UPDATE: From a press release sent out by the Colorado Democratic Party:
[A]ccording to Roll Call, Amy Stephens' $51k was beaten by 150 out of 166 House candidates in high profile races around the country who raised in the third quarter of 2013.
If you missed the news on Friday, it was by design. Colorado Republican Senate candidates quietly reported their fundraising numbers on Friday, hoping against hope that nobody would notice. There's a truism in politics that you save bad news for Friday afternoons, and that was definitely the plan for Ken Buck, Owen Hill, and Amy Stephens.
We'll break down all of the fundraising reports in a later post, but the last quarter was particularly awful for Stephens, who laid a bigger egg than the Broncos on Sunday. In her first fundraising quarter as a candidate for Senate, Stephens raised $51,000. Yes, you read that correctly. $51,000. For a U.S. Senate campaign.
To put that in perspective, Stephens was outraised by Democrat Irv Halter, who brought in $55k in his second fundraising quarter as a candidate for CD-5 (Rep. Doug Lamborn). No Democrat has come close to winning the solidly-Republican CD-5, yet Halter would appear to have more support in his darkhorse bid than Stephens could find in a weak Republican field for Senate. Stephens' poor numbers caught the eye of national political news outlets such as Politico:
Stephens, a former Colorado House majority leader, is seen by some in the the GOP establishment as their best hope of knocking off Democratic Sen. Mark Udall. But in the fourth quarter she raised a measly $51,000. Udall, meanwhile, brought in $1.1 million and has $4.7 million on hand.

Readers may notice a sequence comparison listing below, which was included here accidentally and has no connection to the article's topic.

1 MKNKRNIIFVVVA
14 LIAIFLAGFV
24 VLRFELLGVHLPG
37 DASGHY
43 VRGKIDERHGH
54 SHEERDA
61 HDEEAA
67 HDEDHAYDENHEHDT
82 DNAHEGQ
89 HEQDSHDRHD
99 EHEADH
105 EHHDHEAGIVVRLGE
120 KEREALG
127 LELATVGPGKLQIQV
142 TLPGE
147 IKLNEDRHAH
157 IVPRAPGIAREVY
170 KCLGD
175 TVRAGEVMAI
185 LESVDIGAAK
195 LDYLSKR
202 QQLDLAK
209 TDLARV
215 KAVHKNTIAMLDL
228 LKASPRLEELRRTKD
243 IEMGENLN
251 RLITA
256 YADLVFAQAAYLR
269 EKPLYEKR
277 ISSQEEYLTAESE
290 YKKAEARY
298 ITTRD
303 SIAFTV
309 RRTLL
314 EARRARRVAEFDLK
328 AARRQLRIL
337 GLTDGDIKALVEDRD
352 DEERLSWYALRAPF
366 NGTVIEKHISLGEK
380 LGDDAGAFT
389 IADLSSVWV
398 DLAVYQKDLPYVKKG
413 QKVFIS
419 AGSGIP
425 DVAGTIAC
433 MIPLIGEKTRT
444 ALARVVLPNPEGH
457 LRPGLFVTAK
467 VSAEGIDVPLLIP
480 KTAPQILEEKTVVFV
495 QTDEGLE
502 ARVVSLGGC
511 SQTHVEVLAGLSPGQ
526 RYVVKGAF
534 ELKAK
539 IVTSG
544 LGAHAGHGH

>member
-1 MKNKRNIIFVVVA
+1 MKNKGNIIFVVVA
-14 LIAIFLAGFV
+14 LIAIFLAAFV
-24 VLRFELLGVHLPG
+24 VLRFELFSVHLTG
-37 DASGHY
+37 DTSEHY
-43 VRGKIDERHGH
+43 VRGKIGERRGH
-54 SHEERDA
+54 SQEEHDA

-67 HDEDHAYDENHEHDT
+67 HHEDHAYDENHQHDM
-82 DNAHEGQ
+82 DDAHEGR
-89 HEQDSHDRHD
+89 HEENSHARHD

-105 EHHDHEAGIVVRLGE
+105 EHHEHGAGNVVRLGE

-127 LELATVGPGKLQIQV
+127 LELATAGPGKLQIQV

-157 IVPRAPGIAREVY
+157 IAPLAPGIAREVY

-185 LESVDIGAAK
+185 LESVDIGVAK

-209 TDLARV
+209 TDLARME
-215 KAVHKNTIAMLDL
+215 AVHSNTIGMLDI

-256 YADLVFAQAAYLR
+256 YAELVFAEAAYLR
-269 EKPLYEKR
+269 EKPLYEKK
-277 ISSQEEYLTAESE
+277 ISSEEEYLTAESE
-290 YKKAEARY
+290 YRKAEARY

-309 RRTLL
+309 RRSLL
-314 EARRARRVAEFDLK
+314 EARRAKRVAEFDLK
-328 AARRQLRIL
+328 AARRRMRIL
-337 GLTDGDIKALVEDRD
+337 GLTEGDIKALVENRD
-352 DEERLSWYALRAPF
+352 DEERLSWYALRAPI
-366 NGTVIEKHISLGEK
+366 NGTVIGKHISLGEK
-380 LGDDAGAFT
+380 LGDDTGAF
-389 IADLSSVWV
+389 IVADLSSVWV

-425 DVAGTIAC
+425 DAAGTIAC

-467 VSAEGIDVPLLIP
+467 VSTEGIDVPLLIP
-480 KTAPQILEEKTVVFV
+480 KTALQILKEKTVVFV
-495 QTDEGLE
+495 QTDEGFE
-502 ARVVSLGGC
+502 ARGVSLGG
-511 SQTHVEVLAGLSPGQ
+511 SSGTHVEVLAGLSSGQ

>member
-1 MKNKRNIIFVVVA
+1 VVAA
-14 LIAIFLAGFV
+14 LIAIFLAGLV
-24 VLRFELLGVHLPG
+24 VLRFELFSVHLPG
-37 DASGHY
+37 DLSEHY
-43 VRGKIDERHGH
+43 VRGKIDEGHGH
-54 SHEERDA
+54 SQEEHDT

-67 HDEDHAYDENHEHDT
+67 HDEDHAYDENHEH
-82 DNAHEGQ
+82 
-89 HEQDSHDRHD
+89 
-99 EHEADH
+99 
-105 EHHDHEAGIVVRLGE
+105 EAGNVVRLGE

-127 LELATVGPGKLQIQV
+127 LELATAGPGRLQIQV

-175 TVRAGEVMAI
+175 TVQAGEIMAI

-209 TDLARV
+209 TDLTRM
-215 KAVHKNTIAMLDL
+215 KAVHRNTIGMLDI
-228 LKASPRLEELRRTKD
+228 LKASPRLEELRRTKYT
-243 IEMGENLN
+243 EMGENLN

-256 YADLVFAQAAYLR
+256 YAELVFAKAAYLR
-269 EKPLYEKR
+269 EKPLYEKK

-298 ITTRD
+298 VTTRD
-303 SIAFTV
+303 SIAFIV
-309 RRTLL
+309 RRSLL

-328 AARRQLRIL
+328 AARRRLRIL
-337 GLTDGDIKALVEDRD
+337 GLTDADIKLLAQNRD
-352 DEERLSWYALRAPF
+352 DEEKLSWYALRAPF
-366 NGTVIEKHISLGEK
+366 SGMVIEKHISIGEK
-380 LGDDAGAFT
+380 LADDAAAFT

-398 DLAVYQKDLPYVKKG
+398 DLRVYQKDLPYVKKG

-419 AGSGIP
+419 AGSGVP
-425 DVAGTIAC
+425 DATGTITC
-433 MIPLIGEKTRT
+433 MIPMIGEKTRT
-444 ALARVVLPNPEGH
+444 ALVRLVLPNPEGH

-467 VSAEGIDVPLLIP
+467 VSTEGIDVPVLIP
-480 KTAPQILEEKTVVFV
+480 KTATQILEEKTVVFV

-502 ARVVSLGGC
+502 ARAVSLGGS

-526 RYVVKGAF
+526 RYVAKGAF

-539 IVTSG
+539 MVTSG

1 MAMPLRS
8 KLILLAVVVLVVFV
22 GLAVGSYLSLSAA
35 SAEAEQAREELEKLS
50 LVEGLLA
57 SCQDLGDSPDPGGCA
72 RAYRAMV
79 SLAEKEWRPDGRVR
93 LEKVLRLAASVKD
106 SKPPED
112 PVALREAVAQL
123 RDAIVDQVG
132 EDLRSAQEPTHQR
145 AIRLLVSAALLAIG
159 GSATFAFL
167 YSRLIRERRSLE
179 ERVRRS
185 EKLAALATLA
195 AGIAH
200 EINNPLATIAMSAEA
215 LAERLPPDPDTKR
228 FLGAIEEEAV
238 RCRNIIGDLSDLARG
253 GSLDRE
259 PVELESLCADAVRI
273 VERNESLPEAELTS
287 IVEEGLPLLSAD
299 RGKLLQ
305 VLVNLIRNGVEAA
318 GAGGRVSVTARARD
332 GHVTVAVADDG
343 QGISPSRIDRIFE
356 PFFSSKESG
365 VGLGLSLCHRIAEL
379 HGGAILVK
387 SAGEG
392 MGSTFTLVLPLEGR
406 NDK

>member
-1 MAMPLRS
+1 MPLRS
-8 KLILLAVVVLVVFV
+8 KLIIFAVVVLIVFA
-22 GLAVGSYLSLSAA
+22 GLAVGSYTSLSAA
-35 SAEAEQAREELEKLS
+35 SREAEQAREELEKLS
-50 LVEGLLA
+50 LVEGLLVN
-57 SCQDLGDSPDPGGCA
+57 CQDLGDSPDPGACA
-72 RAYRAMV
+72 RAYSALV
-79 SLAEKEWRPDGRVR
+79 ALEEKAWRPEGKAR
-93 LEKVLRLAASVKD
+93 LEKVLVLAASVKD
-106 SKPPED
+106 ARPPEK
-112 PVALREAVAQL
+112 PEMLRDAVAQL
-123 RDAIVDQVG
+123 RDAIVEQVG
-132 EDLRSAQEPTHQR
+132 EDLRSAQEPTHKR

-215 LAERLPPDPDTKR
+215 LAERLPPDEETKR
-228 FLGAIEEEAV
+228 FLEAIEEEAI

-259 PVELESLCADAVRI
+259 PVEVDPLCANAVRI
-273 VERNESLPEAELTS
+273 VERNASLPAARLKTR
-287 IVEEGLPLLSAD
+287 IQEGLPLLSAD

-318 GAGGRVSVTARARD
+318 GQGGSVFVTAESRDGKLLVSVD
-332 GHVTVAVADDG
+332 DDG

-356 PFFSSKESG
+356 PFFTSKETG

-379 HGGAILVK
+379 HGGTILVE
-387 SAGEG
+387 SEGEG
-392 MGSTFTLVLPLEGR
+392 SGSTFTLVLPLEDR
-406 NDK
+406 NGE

Stephens’s poor performance is bound to raise fears among the chunk of Republicans who fear Ken Buck, a former Weld County district attorney who waged a disastrous, gaffe-prone 2010 Senate campaign, will again be the nominee. Buck raised $154,000 last quarter.
Ugh. Note also how Politico categorizes Buck's 2010 Senate campaign as "disastrous."
Even the conservative press can't help but criticize Stephens. Here's what "The Hotline" (National Journal) had to say in calling Stephens one of the fundraising quarter's big losers:
Stephens has gotten some buzz as a Republican who could mount a real challenge to Democratic Sen. Mark Udall if she could win the GOP primary–no easy task, given that she sponsored the legislation creating a state health care exchange. But her fourth-quarter totals (her first in the race) were far from impressive: She raised just $51,000, a paltry sum particularly considering Udall's $4.7 million war chest. She'll have to do much better than that to get past 2010 GOP nominee Ken Buck in the primary, let alone take on Udall.
Stephens has been claiming that the NRSC preferred her candidacy to those of Buck and Owens, but it's hard to see how national Republicans could still feel positive about a candidate who had such a terrible quarter. As we've said time and time again, early money indicates support, and Stephens is clearly lacking a base of backers. Stephens says she has a new fundraising committee hard at work, but at this point time is as much an enemy as her empty bank account; she's going to need hundreds of thousands of dollars just to petition onto the Primary ballot in June, let alone money to operate her campaign or buy time on television. If it is true that the the NRSC once preferred Stephens, they are likely now having conversations about whether they should even bother with trying to unseat incumbent Sen. Mark Udall.